Tuesday, November 08, 2011

Sleeping inside a church in Mechelen: Martin’s Patershof

During my weekend trip to Mechelen I stayed in a church that was recently been converted into a design hotel—Martin’s Patershof.


In the morning I was awakened by the vibrant colours of the stained - mosaic glass.



As you can see the stained glass is not obvious in the evening.


Because I checked-in in the evening I didn’t get to see the beautiful colours of the stained glass inside my room nor I was even remotely aware of it. However, when I woke up in the morning I had a BIG surprise. The different colours of the stained glass beside my bed reminded me that I am indeed inside a house of worship. It was like—WOW, how nice, I have slept inside a church!

Three more things I really liked about this hotel room:

1) The bed was really nice and I loved the fact that I have lots of pillows. I hoard them; I literally use all of them when I sleep.
2) The smell of the room, the bed, the sheets and the pillows.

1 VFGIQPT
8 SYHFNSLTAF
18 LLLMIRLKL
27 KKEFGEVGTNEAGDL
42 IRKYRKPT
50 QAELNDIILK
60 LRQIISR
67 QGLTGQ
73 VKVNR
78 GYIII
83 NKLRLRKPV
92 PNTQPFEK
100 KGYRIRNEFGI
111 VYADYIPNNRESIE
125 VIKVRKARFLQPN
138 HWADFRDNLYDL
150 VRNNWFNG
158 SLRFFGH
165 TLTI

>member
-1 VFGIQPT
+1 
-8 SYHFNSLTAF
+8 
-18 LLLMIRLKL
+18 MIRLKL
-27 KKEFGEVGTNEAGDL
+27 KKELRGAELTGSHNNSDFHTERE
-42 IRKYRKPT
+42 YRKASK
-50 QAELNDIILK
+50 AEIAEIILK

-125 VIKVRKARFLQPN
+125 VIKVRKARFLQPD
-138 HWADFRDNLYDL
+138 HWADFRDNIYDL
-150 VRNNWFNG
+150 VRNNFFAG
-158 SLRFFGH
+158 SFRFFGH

3) Free and fast internet.

Here is the history of this Franciscan church as per excerpt from the hotel’s website:

“The building which houses Martin's Patershof dates from the late 19th century and formed part of the Franciscan monastery. Members of the Franciscan order, the Friars Minor shared their history with that of Mechelen from their arrival in 1231. They were expelled under the French Revolution of the late 18th century, but Belgian independence and the state approval of the return of religious orders saw their re-establishment.

The construction of their new church, a neo-Gothic building, started in the Heihoek area 1867 and was completed in 1873, followed by the completion of the cloisters.

After the Second World War, the building underwent several renovations and renewals until the end of the 1970s, gaining new stained glass windows and mosaics amongst other items.

At the end of the 1990s, the Franciscans left their monastery and put it up for sale. The gardens and part of the cloister were turned into a residential development called 'Patershof'. In 1999, the building was deconsecrated and then sold to a private individual.

Spring 2008 saw the beginnings of the metamorphosis of a heritage site in danger of extinction. Less than 14 months later, Martin's Patershof opened its doors.”


Here are the pictures when I arrived in the evening, at the lobby and inside my room...

When I woke up in the morning...


The breakfast area, bar and lounge...

The very ecclesiastical facade of the hotel...


Travel Period: November 2011
Destination: Mechelen (Antwerp), Belgium

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